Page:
The proposed DSA aims to keep users safe from illegal goods, content or services and protect their fundamental rights online, on the principle that what is illegal offline should also be illegal online.
“Whereas the internet grew up in a regulatory Wild West, future metaverse experiences for Europeans will need to be governed by the simple maxim that awhat’s illegal offline will also be deemed illegal in the metaverse,” said Emma Mohr-McClune, technology service director at GlobalData, a leading data and analytics company.
“Taken as a whole, the DMA and DSA will usher in an era of faster EU regulatory action, and larger fines for violators; potentially up to 10 per cent of global turnover,” she said in a statement.
The rules set out under the DSA are designed to expand and clarify a common set of responsibilities for online businesses providing services in the EU from anywhere in the world.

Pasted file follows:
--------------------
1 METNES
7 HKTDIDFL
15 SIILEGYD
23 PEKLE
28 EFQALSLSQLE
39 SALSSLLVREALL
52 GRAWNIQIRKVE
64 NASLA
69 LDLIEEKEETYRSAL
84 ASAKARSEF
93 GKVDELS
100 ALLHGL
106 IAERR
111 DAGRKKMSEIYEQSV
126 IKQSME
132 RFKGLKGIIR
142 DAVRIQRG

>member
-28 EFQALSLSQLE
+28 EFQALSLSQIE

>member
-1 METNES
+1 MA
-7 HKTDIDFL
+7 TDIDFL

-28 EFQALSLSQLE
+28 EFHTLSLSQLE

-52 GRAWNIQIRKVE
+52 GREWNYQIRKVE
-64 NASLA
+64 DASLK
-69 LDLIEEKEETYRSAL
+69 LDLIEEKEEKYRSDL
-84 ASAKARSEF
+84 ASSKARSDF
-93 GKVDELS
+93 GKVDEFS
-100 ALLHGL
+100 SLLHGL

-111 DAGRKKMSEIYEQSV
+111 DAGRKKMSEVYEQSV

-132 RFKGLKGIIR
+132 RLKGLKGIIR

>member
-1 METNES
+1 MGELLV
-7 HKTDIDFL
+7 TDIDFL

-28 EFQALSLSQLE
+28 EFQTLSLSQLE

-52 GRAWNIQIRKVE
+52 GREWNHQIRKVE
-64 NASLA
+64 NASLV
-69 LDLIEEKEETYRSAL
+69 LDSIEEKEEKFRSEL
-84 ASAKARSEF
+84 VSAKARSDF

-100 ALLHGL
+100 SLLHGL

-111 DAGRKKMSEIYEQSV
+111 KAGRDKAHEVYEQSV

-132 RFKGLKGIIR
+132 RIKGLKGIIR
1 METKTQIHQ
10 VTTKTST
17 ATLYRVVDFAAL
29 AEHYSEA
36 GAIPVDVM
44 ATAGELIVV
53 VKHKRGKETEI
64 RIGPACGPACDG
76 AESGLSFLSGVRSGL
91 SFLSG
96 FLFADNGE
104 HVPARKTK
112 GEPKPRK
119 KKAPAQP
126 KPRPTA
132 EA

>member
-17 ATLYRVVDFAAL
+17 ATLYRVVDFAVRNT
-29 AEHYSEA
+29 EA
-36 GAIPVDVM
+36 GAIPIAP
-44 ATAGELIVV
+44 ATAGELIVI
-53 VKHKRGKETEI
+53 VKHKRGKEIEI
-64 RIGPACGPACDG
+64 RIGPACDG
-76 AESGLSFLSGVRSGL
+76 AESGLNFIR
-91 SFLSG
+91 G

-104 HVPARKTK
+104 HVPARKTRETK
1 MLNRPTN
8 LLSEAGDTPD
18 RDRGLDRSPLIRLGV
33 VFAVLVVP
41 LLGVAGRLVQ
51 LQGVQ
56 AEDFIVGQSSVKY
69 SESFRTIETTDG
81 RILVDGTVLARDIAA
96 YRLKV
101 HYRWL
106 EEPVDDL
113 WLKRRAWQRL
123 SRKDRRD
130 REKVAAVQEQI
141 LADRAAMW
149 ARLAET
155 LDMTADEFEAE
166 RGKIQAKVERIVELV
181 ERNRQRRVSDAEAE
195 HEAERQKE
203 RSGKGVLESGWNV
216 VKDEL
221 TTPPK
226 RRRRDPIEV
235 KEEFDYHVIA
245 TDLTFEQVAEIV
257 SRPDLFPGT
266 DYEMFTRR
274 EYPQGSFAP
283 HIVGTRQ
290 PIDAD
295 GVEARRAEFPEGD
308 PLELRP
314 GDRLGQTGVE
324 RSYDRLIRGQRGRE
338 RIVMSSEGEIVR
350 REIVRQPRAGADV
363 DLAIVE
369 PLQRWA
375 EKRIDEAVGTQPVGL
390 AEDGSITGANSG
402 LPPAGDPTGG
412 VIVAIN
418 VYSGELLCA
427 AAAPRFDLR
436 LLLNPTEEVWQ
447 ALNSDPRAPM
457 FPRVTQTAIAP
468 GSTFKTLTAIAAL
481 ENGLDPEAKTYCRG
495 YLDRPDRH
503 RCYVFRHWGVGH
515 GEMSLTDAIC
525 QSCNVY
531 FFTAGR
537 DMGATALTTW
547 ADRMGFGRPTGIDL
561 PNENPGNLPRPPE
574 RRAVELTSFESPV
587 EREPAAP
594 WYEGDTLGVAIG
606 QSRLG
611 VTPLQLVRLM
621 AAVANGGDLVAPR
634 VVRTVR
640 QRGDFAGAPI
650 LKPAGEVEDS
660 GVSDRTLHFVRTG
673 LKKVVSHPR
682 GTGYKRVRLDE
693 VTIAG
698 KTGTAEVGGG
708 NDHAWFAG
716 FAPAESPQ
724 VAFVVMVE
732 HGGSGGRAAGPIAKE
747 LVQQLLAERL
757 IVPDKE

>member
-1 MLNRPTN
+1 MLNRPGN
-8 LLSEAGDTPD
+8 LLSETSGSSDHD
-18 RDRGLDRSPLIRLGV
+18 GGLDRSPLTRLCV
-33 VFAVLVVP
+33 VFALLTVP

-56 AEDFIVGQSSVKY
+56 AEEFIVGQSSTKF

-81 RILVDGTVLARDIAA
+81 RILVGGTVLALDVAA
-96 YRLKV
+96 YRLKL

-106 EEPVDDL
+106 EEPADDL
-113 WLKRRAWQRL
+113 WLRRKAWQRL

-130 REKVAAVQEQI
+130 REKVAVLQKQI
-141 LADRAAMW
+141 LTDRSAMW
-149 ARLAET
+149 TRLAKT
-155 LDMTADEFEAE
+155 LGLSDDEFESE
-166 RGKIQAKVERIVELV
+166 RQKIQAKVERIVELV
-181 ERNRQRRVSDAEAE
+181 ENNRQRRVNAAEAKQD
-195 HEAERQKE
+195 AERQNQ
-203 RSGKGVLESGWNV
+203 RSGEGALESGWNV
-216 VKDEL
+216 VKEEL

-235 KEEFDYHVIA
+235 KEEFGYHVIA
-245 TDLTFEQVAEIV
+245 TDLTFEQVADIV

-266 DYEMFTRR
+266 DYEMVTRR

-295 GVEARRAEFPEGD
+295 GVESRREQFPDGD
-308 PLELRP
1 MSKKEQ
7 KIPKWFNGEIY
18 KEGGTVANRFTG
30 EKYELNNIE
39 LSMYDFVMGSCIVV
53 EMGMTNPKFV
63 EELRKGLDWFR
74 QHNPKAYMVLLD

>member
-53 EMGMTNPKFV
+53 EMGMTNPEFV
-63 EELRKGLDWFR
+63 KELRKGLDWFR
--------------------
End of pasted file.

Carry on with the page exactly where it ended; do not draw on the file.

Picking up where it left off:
The proposal defines clear responsibilities and accountability for providers of intermediary services, such as social media and online marketplaces.
Once adopted, the DSA will provide a modern, future-proof governance framework and set out clear due-diligence obligations for online intermediary services.
“The Digital Services Act is a big and necessary step forward in the creation of a safer online environment. It provides solutions for the safety of our citizens in the 21st century, for our businesses and for our democracies,” Slovenian Minister for Digital Transformation Mark Boris Andrijanic said.
According to Mohr-McClune, the DMA defining larger digital platforms and service providers as ‘gatekeepers’ of online content — as opposed to the long-disputed ‘content providers’ role — will put further pressure on global social networks such as Meta (formerly known as Facebook) to better police their own platforms.
“The granularity of societal and economic responsibilities implied within ‘gatekeeper’ creates an attractive regulatory template for other markets to consider replicating,” she noted.